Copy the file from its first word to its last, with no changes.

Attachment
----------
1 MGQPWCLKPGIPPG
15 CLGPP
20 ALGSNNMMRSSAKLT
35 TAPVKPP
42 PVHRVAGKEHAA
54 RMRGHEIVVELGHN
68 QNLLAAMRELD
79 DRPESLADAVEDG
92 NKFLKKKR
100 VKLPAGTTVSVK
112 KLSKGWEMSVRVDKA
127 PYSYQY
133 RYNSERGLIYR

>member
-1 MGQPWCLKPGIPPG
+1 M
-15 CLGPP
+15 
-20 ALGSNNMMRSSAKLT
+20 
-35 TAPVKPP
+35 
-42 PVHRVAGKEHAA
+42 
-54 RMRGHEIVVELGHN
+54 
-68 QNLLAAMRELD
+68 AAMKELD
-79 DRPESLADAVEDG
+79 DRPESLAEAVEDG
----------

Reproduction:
1 MGQPWCLKPGIPPG
15 CLGPP
20 ALGSNNMMRSSAKLT
35 TAPVKPP
42 PVHRVAGKEHAA
54 RMRGHEIVVELGHN
68 QNLLAAMRELD
79 DRPESLADAVEDG
92 NKFLKKKR
100 VKLPAGTTVSVK
112 KLSKGWEMSVRVDKA
127 PYSYQY
133 RYNSERGLIYR

>member
-1 MGQPWCLKPGIPPG
+1 M
-15 CLGPP
+15 
-20 ALGSNNMMRSSAKLT
+20 
-35 TAPVKPP
+35 
-42 PVHRVAGKEHAA
+42 
-54 RMRGHEIVVELGHN
+54 
-68 QNLLAAMRELD
+68 AAMKELD
-79 DRPESLADAVEDG
+79 DRPESLAEAVEDG